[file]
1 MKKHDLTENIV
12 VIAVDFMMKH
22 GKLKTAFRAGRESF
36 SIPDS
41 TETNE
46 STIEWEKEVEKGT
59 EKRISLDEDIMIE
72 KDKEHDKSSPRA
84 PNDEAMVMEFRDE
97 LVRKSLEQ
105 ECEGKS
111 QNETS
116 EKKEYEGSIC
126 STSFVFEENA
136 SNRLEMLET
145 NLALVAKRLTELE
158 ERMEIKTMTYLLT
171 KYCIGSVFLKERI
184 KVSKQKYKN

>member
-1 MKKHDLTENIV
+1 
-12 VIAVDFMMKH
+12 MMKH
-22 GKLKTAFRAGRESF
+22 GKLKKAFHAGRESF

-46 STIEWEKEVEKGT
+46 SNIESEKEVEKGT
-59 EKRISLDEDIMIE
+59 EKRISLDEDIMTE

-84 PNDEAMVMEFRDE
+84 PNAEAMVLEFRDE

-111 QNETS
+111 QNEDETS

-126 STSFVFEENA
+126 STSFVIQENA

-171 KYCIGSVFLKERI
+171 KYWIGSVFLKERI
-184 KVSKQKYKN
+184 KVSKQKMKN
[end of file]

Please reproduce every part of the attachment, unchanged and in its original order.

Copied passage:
1 MKKHDLTENIV
12 VIAVDFMMKH
22 GKLKTAFRAGRESF
36 SIPDS
41 TETNE
46 STIEWEKEVEKGT
59 EKRISLDEDIMIE
72 KDKEHDKSSPRA
84 PNDEAMVMEFRDE
97 LVRKSLEQ
105 ECEGKS
111 QNETS
116 EKKEYEGSIC
126 STSFVFEENA
136 SNRLEMLET
145 NLALVAKRLTELE
158 ERMEIKTMTYLLT
171 KYCIGSVFLKERI
184 KVSKQKYKN

>member
-1 MKKHDLTENIV
+1 
-12 VIAVDFMMKH
+12 MMKH
-22 GKLKTAFRAGRESF
+22 GKLKKAFHAGRESF

-46 STIEWEKEVEKGT
+46 SNIESEKEVEKGT
-59 EKRISLDEDIMIE
+59 EKRISLDEDIMTE

-84 PNDEAMVMEFRDE
+84 PNAEAMVLEFRDE

-111 QNETS
+111 QNEDETS

-126 STSFVFEENA
+126 STSFVIQENA

-171 KYCIGSVFLKERI
+171 KYWIGSVFLKERI
-184 KVSKQKYKN
+184 KVSKQKMKN